Video: Cahow Chick On CahowCam 2 Revealed

March 11, 2021

As viewers from around the world watched online, the Cahow chick from the CahowCam2 burrow hatched on March 9 [Tuesday].

A spokesperson said, “March 9th 2021 @ 9:42 pm the newest CahowCam Star made its’ first appearance on camera confirming the completion of the hatching process that had started the night before.

Bermuda Cahow Hatch Highlights

“Viewers from around the World could hear peeps coming from inside the egg in the CahowCam 2 burrow starting the evening of March 8th, indicating that the hatching process was starting and by the afternoon of the 9th the female briefly revealed the egg showing a “pip” indicating that the process was well underway.

“Should all continue to go well, viewers of the 24/7 LiveStream will be able to follow this chick right through to fledging 3 months from now, tracking its growth through the health checks that Chief Terrestrial Conservation Officer Jeremy Madeiros conducts every few days. Regular followers will undoubtedly be waiting to see if “Stormy the Loneliest Petrel” a diminutive but very vocal Storm Petrel that has decided to cohabitate with the chick in this nest over the past few years, returns again as well.

Cahow Chick On CahowCam 2 Bermuda March 2021 1

“This is the 9th season that LookBermuda’s Nonsuch Expeditions CahowCam Project in collaboration with the Cornell Lab of Ornithology and the Department of the Environment and Natural Resources has been streaming live HD video from the underground Bermuda Petrel nesting burrows located on Nonsuch Island in Bermuda.

“The Cahow Recovery Project that the CahowCams showcase, has been a Government project since 1960, shortly after the rediscovery of the Cahow in 1951, after it had been thought to be extinct for 330 years. The Cahow Project was managed by Dr. David Wingate from 1960 until his retirement in 2000, and has been managed since 2000 by Jeremy Madeiros.

“The Project is one of the longest-running and most successful recovery programs for an endangered species on the planet, and is well-regarded and lauded in the international conservation and scientific community. It has been successful in increasing the number of breeding pairs from 17 to 18 pairs producing only 7 to 8 successfully fledged young per year in the early 1960s, to 142 pairs producing almost 70 successfully fledged young annually in 2021.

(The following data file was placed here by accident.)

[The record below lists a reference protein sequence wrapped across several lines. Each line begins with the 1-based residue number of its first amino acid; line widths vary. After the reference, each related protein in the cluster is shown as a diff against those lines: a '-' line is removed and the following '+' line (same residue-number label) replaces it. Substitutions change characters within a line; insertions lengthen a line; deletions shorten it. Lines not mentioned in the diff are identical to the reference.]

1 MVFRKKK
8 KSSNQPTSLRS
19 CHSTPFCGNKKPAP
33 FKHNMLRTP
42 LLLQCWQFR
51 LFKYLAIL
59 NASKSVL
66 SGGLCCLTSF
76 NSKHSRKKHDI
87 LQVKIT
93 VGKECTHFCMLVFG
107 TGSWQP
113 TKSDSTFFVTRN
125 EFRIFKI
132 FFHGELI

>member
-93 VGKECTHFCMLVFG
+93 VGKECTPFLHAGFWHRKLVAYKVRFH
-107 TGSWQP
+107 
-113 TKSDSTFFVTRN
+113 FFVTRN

Cahow Chick On CahowCam 2 Bermuda March 2021 2

2021 Season Update from: Jeremy Madeiros Chief Terrestrial Conservation Officer, Department of the Environment and Natural Resources: “On Tuesday 9th March I was able to get out to Nonsuch to do another quick check of the Cahow nest sites and carry out other work. I was able to confirm that another 2 chicks had hatched on Nonsuch since the last check, bringing the total of hatched chicks there up to 12, and upon checking the CahowCam 2 nest, I was able to confirm that hatching was well underway, with the chick already having pipped the first hole through the shell. There was also good news in that the female Cahow, only recently having taken over egg incubation duties from the male bird, who had carried out a 10-day incubation “shift”, still was at a good weight, meaning that she would still have good food reserves to feed the chick once it had hatched.

“The hatching process with a Cahow is lengthy and exhausting for the chick, which can take up to 24 to 36 hours to break out of the shell. This process can sometimes be fatal for the chick, and every year we loose 1 or 2 chicks which die while hatching. As a result, we are always anxious during the lengthy chick hatch period, and by 8.40pm the chick looked like it had successfully hatched. For several hours we did not have a good look at the chick as the protective mother covered it and kept it warm until the chick’s warm fur-like down had dried and it assumed its familiar “fuzzball” appearance. I was very relieved to see the chick receiving a good long first feed from its mother between 3.10am and 3.24am, and again just after 9.00am on Wednesday 10th March.

“The hatching of this chick brings the number of chicks of Bermuda’s endangered National Bird on Nonsuch Island up to 13, tying our old record of Nonsuch Cahow chicks set in 2018. Including chicks hatched on the other 4 nesting islands, almost 56 Cahow chicks have now been confirmed as hatching, and we should know the final number in the next couple of weeks.”

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